other words, there is no difference between sustaining the environment and
maintaining the marketplace for indefinite business activity.
With some exceptions, urbanisation has caused residential conditions in most of
India's larger cities to decline rapidly. There is a general shortage of
infrastructure, increased air, water and noise pollution and a rash of illegal
and unorganised structures cropping up.
Given this depressing scenario, it has now been established that townships are
the most suitable residential solution. If planned and executed properly,
townships are definitely the answer to the growing housing woes brought on by
rapid and lopsided urbanisation. They are efficient vehicles of social
integration while offering the necessary infrastructure.
Draft housing policy
The unregulated growth brought on by rapid urbanisation is also the result of
the activities of unregulated developers. We see a ray of hope in the upcoming
housing policy, which is now in the offing. The existing rules and regulations
guiding the activities of developers will come under a single umbrella. Of
course, a policy is not an Act. It is a kind of guideline under which amendments
to several acts will take place. Once this draft has been approved by the
Cabinet, these amendments will come in force.
While the housing policy is doubtlessly raw and functional, it is headed in some
correct directions. The policy actually encourages the entry of large-scale
developers and discourages unregulated developers of small stand-alone projects.
In today's context, developers capable of developing large townships are
corporatised. They have authenticity, credibility and a focus on future market
Scrapping of ULCRA
The Central government had not considered states like Maharashtra and Andhra
Pradesh when it repealed the ULCRA (Urban Land Ceiling and Regulation Act) in
other states like Gujarat, Karnataka and Punjab. It had its reasons, but it
became evident that the ULCRA rendered valuable land useless for all practical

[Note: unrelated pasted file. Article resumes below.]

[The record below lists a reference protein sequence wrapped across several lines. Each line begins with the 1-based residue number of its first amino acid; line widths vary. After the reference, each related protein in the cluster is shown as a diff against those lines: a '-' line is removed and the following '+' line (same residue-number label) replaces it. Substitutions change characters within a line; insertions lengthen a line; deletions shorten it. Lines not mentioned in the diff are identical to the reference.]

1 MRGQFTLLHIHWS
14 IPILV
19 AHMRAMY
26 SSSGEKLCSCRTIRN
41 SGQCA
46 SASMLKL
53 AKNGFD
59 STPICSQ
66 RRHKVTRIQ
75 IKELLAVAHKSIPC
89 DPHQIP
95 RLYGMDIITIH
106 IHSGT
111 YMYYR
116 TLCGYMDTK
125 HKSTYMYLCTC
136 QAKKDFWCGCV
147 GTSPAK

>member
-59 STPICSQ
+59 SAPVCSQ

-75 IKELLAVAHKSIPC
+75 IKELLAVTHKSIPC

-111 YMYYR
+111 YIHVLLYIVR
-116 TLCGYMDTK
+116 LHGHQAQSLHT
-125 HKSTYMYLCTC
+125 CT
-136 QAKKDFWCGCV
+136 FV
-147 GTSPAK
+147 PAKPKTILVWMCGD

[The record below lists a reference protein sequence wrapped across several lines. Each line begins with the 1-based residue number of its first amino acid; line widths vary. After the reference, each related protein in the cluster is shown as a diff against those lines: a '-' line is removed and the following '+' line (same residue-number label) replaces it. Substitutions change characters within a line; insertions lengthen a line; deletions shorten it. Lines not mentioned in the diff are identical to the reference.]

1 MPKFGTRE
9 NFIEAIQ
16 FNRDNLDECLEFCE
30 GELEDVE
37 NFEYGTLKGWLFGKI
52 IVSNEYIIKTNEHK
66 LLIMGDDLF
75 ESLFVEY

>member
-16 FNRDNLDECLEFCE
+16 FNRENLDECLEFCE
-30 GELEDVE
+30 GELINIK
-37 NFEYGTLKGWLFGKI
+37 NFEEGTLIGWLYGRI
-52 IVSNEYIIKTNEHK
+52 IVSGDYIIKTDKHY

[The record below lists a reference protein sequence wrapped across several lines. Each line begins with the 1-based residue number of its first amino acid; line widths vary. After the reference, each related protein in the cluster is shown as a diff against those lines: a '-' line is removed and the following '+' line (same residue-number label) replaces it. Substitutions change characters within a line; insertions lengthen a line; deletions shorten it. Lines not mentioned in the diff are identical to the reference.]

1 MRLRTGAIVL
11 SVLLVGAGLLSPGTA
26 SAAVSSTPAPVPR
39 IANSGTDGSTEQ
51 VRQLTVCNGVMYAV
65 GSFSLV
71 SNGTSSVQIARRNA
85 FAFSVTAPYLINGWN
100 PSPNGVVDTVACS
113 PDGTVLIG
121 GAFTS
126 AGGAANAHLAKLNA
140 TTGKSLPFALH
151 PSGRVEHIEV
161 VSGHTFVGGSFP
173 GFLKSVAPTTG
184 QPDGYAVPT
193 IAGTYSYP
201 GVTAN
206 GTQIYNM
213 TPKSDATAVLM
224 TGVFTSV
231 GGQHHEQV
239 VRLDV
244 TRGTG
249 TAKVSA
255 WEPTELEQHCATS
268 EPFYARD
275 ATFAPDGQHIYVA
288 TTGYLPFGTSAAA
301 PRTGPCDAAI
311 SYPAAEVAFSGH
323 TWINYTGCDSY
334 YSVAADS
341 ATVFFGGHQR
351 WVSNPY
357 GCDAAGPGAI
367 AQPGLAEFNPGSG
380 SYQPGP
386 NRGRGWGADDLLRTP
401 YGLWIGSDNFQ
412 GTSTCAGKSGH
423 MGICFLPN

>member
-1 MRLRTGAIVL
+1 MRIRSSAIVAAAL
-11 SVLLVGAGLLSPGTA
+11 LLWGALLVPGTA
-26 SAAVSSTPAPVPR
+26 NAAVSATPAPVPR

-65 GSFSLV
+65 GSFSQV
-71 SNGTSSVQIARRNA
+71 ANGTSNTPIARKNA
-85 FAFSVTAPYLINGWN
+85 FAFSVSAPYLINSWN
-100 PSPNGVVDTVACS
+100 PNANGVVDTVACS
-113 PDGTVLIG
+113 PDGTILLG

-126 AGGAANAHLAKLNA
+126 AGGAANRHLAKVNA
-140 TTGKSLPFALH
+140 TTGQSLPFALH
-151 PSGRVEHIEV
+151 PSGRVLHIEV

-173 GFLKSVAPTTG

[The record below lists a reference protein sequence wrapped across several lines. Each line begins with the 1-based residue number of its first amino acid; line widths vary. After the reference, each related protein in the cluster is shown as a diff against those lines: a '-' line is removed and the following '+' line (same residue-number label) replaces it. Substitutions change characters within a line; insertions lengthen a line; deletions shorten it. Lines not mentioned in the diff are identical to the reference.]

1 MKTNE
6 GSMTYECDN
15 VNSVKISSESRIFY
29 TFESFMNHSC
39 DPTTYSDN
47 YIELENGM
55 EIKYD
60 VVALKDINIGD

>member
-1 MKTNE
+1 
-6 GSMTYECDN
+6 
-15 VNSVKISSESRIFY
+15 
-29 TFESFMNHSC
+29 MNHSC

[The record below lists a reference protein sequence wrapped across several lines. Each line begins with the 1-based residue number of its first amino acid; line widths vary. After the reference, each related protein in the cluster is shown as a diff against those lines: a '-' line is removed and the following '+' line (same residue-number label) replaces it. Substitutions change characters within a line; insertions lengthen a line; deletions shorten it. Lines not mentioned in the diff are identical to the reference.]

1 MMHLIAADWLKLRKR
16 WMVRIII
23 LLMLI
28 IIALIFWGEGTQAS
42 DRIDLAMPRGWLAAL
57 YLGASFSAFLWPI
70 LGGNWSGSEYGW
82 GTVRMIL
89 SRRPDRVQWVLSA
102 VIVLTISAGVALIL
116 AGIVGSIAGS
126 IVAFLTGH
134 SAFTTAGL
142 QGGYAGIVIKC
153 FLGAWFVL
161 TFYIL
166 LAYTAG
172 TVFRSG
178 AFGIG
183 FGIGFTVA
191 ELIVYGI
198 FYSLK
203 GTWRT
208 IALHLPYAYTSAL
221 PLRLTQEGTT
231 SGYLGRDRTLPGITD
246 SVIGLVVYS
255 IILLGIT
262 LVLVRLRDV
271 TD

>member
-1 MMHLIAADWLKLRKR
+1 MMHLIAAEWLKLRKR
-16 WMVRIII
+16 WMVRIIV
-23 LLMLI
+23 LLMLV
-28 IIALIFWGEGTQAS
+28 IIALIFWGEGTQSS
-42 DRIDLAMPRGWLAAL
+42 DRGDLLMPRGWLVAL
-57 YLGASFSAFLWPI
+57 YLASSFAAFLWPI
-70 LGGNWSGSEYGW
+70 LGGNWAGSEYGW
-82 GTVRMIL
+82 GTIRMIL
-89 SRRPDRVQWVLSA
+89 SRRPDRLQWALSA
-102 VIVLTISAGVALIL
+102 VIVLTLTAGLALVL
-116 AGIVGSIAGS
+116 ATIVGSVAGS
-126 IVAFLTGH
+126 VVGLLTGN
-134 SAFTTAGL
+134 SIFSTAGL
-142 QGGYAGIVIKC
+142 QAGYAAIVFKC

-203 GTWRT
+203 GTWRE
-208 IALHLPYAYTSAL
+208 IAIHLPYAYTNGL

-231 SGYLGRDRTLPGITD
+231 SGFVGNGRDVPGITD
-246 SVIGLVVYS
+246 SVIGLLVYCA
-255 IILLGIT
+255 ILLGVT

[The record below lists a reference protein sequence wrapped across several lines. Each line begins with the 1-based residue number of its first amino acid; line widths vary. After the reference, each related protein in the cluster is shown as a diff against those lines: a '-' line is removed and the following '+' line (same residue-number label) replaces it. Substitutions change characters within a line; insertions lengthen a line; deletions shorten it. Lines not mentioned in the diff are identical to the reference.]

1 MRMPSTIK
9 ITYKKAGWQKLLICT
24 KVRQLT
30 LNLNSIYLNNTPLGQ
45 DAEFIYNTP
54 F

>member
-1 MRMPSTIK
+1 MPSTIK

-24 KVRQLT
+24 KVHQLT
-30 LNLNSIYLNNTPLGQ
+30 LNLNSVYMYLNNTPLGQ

purposes. In India, land constitutes approximately 50 per cent of the price of
Now that the Urban Land Ceiling Act is repealed in Maharashtra, considerable
portions of land will be released in central areas of cities. However, these are
out of the reach of middle-income buyers to begin with, so they will not
benefit. The land locked under the ULCRA and now being reverted to its owners
has appreciated in tandem with market dynamics since the passing of the Act 22
years ago. In any case, it will meet no more than 5 per cent of the overall
demand in Mumbai over the next one year.
Nevertheless, now that the Act is scrapped, projects will come out at a faster
pace, and developers will pass the benefits of speedier approvals on to the
In any case, repealing the Urban Land Ceiling Act was definitely the need of the
hour. While it was certainly envisaged as a means of protection to landowners,
it has not served any of the purposes for which it was created. By repealing
this archaic Act in all states, the government has assured that the real estate
sector will grow by at least 14 per cent by the year 2011-2012. Real estate's
contribution to the national GDP so far has been about 11 per cent. With the
scrapping of ULCRA, this figure will increase substantially.
This is an excellent and much-awaited move by the government, and definitely a
step in the right direction.
Altogether, 25,000 acres of land have now been freed in the financial capital of
Mumbai. However, only 10,000 of these are in developable zones, while the
remaining 15,000 fall in areas with restrictions, such as coastal zones,
forestlands etc. The players with the biggest land holdings previously locked by
the ULCRA within Mumbai include Godrej, the Wadia Trust and the Indian Railways,
with Hiranandani from the developer community.
[May 19-25, 2008]